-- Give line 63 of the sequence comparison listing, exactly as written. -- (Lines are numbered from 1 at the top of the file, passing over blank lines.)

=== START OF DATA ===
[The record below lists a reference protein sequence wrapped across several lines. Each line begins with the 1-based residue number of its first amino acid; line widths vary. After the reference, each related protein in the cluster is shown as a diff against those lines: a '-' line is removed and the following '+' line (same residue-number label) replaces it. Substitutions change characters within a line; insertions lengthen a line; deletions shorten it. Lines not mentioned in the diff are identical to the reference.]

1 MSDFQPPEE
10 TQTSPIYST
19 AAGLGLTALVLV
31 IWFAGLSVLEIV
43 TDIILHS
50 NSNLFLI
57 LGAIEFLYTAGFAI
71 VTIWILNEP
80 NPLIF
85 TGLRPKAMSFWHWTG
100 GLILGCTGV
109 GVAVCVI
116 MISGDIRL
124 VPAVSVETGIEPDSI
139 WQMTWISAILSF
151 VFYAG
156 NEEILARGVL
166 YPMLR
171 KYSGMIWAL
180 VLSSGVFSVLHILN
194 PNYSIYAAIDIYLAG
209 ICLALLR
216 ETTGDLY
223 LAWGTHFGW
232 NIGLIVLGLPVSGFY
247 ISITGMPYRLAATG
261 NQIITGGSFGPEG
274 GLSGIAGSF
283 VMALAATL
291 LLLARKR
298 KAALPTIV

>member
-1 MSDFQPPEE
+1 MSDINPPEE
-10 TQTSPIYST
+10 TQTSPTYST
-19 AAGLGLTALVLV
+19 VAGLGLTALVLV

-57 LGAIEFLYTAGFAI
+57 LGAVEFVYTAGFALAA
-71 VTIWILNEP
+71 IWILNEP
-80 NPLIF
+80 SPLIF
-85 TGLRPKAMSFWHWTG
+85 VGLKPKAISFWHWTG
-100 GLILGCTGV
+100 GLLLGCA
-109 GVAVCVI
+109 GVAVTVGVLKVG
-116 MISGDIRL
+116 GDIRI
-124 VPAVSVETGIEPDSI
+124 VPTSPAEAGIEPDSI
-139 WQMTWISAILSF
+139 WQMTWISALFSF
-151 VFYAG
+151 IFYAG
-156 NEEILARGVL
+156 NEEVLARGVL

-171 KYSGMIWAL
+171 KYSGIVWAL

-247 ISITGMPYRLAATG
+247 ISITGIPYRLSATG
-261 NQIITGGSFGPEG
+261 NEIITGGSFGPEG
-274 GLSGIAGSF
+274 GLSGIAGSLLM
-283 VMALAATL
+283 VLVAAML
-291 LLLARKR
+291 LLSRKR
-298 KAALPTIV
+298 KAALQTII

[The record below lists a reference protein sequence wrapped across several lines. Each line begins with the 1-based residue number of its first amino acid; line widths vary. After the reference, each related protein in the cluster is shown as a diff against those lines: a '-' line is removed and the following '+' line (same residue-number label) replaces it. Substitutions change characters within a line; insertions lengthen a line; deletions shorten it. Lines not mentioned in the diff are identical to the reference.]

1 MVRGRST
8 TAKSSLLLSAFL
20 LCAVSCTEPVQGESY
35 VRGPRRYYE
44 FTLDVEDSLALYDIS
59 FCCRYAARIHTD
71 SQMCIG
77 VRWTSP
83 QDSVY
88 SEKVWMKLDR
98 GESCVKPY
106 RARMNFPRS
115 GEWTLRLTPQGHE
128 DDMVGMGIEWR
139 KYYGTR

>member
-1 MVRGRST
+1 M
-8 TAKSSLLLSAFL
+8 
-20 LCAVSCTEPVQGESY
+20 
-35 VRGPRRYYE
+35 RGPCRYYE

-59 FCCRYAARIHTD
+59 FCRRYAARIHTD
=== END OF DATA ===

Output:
+171 KYSGIVWAL